If you drill down into the demographic changes, AIA’s Baker said immigration data point to a robust housing market in the coming decade. According to American Community Survey and the U.S. Census Bureau projections, the average annual growth in the foreign-born population will jump to 1.51 million between 2020 and 2025. That is a 300,000-person boost, which could be a great opportunity for the construction industry. Foreign-born citizens comprise a growing percentage of the overall U.S. population, as well. In 1970, the foreign-born population made up a mere 4 percent of the total U.S. population. In 2005, that percentage tripled to more than 12 percent. Once concentrated in the biggest states of California, New York, Florida and Texas, the immigrant population is becoming more far-flung, creating opportunities to deliver electrical construction and voice/data/video work to serve this growing group.

The demographics, Baker said, also favor remodeling opportunities. Immigrants and their children account for a larger share of the population in critical home buying and remodeling years. Immigrants dominate the key age groups of 25 to 29, 30 to 34, and 35 to 39. These ages are the most likely ages for people to purchase and remodel homes. Remodeling—still weaker than in previous years—is holding its own with slight-but-steady growth. The tight housing market, coupled with a tight credit market, is reducing the availability of funds for home-owners to make improvements to their homes. When the economy rebounds, this immigrant population may be a key driver for the construction market.

Building materials

Making matters worse for electrical contractors in today’s tight economy is the drastic changes in commodities prices. According to McGraw-Hill Construction, between December 2007 and September 2008, key commodities to the electrical sector were up, forcing higher materials costs and tighter margins. Iron and steel increased by 36 percent, while copper wire jumped by 13 percent. The 36 percent increase in iron and steel comes after single-digit increases since 2005. The 13 percent increase in copper wire comes on the heels of a 1 percent decrease in 2007. However, 2005 through 2006 saw increases in copper wire of 18 percent, 26 percent and an astounding 61 percent, respectively. These core materials in electrical construction have hampered contractors’ ability to keep pricing down, which affects their bids and competitiveness.

Bailouts and stimulus packages

Few have escaped the economy’s grasp, and some are begging for help from the government. The federal government has already doled out billions of dollars in relief to various sectors. We also know President Barack Obama supports a stimulus package for individual taxpayers, in addition to the Bush stimulus package.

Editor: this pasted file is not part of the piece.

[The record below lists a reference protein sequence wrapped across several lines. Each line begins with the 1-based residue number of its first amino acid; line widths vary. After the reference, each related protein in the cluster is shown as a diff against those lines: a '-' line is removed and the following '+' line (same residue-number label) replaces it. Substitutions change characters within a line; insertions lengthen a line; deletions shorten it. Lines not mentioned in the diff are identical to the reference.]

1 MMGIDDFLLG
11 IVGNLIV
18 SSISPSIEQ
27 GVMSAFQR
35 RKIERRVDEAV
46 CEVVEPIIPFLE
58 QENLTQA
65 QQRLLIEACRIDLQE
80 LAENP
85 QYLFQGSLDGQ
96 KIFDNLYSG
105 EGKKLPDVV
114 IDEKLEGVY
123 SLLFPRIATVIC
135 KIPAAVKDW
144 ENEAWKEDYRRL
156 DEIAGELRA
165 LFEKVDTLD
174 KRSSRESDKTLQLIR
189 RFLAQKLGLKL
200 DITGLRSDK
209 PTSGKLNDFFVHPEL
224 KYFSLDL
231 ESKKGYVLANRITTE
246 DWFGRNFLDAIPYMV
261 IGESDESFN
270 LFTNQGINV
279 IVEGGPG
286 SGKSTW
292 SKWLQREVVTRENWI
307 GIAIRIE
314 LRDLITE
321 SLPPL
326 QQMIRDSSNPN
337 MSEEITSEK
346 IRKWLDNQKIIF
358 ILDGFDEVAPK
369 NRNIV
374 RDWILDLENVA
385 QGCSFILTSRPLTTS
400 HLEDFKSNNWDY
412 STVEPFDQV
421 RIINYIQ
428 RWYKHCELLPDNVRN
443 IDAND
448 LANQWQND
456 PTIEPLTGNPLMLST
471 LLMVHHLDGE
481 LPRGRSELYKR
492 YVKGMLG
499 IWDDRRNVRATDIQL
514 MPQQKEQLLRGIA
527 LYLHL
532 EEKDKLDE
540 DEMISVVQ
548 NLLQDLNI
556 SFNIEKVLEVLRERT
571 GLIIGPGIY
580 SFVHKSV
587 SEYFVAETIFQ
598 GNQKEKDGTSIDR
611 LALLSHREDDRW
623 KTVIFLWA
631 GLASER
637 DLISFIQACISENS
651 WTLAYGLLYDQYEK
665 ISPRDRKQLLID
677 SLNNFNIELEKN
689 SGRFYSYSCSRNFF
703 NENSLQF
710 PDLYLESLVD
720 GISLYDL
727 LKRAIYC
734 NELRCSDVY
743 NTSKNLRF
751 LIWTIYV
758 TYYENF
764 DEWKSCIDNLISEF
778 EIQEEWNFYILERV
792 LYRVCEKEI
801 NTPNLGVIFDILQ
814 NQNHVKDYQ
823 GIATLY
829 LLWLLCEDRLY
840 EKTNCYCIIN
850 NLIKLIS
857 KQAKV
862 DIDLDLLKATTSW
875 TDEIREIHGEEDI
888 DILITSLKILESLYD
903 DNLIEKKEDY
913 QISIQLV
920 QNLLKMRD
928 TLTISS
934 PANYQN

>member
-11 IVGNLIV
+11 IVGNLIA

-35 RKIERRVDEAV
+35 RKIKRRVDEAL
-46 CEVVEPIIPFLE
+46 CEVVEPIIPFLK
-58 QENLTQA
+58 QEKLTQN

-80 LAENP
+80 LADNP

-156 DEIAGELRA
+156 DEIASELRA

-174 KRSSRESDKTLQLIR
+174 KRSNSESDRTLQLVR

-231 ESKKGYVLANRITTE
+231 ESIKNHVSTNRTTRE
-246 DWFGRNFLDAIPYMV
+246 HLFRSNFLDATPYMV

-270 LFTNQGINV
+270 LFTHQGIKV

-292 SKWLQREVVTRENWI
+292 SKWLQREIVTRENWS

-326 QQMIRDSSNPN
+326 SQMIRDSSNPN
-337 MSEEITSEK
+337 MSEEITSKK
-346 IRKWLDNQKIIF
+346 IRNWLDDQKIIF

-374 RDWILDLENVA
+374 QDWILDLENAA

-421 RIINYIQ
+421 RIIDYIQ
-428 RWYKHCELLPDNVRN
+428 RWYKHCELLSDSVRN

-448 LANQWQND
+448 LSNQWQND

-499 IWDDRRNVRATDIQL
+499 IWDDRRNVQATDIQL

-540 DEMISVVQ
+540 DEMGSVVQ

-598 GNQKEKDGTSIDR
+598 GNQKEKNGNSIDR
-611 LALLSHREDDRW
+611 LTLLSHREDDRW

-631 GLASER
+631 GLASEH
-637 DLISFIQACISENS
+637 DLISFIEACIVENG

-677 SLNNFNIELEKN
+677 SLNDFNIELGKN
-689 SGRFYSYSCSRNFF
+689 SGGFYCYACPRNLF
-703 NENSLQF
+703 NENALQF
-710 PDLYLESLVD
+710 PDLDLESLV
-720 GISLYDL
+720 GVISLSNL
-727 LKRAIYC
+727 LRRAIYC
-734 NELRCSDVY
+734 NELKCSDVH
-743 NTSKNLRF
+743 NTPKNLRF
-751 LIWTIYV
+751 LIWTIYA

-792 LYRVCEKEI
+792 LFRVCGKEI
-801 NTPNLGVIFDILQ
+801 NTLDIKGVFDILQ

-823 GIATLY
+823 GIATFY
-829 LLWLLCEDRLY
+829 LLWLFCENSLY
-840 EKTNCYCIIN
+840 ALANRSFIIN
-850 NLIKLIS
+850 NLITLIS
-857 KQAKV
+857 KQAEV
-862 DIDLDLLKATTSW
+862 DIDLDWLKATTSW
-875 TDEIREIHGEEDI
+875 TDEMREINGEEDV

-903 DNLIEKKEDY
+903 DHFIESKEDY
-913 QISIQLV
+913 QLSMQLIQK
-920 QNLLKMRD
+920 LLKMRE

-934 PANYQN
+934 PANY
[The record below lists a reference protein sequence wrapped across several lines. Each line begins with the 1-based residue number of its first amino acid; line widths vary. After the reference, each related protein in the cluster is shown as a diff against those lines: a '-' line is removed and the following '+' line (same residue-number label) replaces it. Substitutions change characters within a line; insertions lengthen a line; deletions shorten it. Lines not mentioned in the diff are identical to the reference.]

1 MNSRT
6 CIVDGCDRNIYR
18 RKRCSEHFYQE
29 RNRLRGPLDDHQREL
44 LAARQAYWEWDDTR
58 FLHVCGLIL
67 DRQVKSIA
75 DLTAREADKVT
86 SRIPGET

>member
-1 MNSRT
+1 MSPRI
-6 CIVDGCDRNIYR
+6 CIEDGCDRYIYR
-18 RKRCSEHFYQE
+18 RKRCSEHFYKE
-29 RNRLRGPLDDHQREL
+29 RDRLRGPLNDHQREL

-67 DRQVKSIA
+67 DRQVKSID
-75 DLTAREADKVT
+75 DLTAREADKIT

Whether these influxes in cash will fuel economic growth and help Americans navigate through this crisis is unclear. We know that this nation and its construction trades have endured difficult times in the past. Of course, there will be some contraction. For some electrical contractors, this was the environment that caused them to think about retirement. For others, it meant bankruptcy or selling to a competitor. Overall, the electrical construction industry has weathered past storms and remained a viable and important trade.


The recommendation from Wall Street and the government is the same: Stay the course. Wait out the storm, and things will slowly improve. It will not be easy, and it will not come fast. But times of prosperity follow times of economic crisis. If history is our guide, a rebound is coming.

The key for electrical contractors is to prepare for opportunities when the market turns. Now is the time for self-assessment. If you can get through this mess and remain competitive, prosperity awaits on the horizon. Green buildings, school construction, institutional work and multifamily housing are nice places to start. That is what the experts say, and the numbers confirm. Looking at the overall economic picture, Baker summed up the direction of the construction market: “Cycles correct themselves, so you’ll just have to hold your breath.”

About The Author

Joe Kelly, is currently senior editor in the Periodicals Group at the American Bankers Association, has been a magazine editor and writer for the bulk of his career. In 1998, Kelly became associate editor of ELECTRICAL CONTRACTOR magazine and was named editor in January 2000, a position he held until May 2003. He was instrumental in the 2002 ELECTRICAL CONTRACTOR magazine redesign and the 2003 Web site redesign. In addition, he helped launch Security + Life Safety Systems, in March 2003.

Kelly currently lives in Baltimore with his wife and two children and frequently contributes to ELECTRICAL CONTRACTOR.